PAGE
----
In the present system, as noted hereinabove, the empty receptacle is loaded with "fresh" medical supplies, as in the medical supply manufacturer's facility. Loading of the supplies into the receptacle involves placing first into the receptacle loose items of supplies, such as suction canisters or other items, such items preferably being of the type which require a higher degree of protection against crushing or other destructive forces encountered in shipping, storage, etc. Further, if possible those items first loaded in the bottom of the receptacle are the heavier items, thereby tending to lower the center of gravity of the loaded receptacle and reduce the likelihood of its being tipped over from its normal upright position. After the loose items have been loaded into the bottom of the receptacle, that is, in that lower portion of the receptacle below the horizontal location of the ledges 30A, 30B, 32A and 32B, a procedural tray is introduced into the receptacle with at least two of the opposite side edges of the tray resting on opposing ones of the ledges to thereby support the tray and its contents above the loose items in the bottom chamber of the receptacle. In lieu of using a tray, it is acceptable to employ a solid or perforated shelf that is dimensioned suitably to have opposing ones of its side edges received by opposing ones of the ledges to thereby position the shelf horizontally across the receptacle at the horizontal level of the ledges. Such shelf functions to support further loaded supplies above the loose supplies in the bottom of the receptacle and to protect those items in the chamber 25 as described with reference to a tray.
Following the positioning of the tray or shelf on the supporting ledges, further medical supplies are introduced into the receptacle as desired. Preferably the lighter weight supplies are the last ones to be loaded into the receptacle. As noted hereinbefore, multiple sets of ledges at different vertical levels within the receptacle may be employed to reproduce the protective effect afforded by the depicted sets of ledges and the accompanying use of a tray or shelf supported by such ledges. In this manner, multiple chambers substantially identical to chamber 25, may be provided within the receptacle.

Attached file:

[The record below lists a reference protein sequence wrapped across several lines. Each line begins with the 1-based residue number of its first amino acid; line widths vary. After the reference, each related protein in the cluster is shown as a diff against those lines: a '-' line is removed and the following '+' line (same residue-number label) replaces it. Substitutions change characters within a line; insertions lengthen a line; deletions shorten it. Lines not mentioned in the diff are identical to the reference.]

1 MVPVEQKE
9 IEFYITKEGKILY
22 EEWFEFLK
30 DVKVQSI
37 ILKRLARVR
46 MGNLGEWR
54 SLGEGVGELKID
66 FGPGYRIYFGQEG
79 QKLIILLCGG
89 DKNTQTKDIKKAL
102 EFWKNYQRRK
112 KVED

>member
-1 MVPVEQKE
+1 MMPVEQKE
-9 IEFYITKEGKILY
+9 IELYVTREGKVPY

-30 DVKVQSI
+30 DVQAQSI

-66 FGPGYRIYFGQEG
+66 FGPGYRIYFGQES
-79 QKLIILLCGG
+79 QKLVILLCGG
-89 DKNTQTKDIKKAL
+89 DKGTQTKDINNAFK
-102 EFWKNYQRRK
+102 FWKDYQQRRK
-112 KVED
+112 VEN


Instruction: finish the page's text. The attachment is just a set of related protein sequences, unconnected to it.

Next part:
After the receptacle is loaded with supplies, the lid 18 is positioned in an inverted attitude (see FIG. 2) in covering relation to the open end 24 of the receptacle. The lid 18 is provided with positioning lugs 103 at the corners of the lid which are receivable within the open top of the receptacle to thereby position the lid over the open top. Thereupon, a shrink wrap material 97 is placed in encircling relationship to the lid and the upper portion of the receptacle to provide for the temporary retention of the lid in place over the open top of the receptacle for preventing unauthorized access to the supplies contained within the receptacle and to protect the contents of the receptacle against dust, etc. When the receptacle is received at the use site, the shrink wrap is removed and the supplies are retrieved from the receptacle for use. The lid is temporarily set aside for use in later sealing the receptacle. The empty receptacle preferably is positioned near the use site to be available to receive waste developed in the course of the particular medical procedure and procedures. Such waste may include disposable items delivered initially in the receptacle, plus other waste items that may have been supplied from other sources. Such wastes commonly are contaminated with blood and/or other body fluids which may be infectious, and may comprise soft items such as sponges and hard or rigid items such as needles, disposable scalpels, blades, etc.
Upon completion of the medical procedure, or at such time as the receptacle becomes filled with waste, the medical personnel at the use site retrieve the lid for the receptacle, position it over the open top of the receptacle and lock it in its sealing relationship with the receptacle as depicted in FIGS. 7A-7D. As desired or required, appropriate labels 105 may be applied to the receptacle for identification and tracking purposes. The closed, sealed and labeled receptacle is thereafter transferred to an appropriate disposal facility. In all instances, the integrity of the closed and sealed container is maintained by the present system, thereby precluding loss of either solid or liquid contents of the receptacle and preventing access to the waste items without detectable destruction of the locking means between the lid and the receptacle. Further, those personnel required to handle the receptacle and its waste contents during the transport and disposal thereof are protected against contact by the contents, and especially against physical contact with blades, needles, etc. contained in the waste. Further, the preferred construction and fabrication materials of the receptacle and its lid protect against inadvertent, or even purposeful puncture of the receptacle between the time it is sealed and the time of its ultimate disposal.
The preferred method of disposal is by incineration. The present receptacle and its lid are amenable to incineration, producing little, if any, environmentally detrimental by-products. The preferred size of the receptacle is such that the entire receptacle may be loaded into commonly available incinerators.
Whereas specific embodiments and features of the invention have been described herein, it is not intended that such shall limit the invention other than as set forth in the claims appended hereto.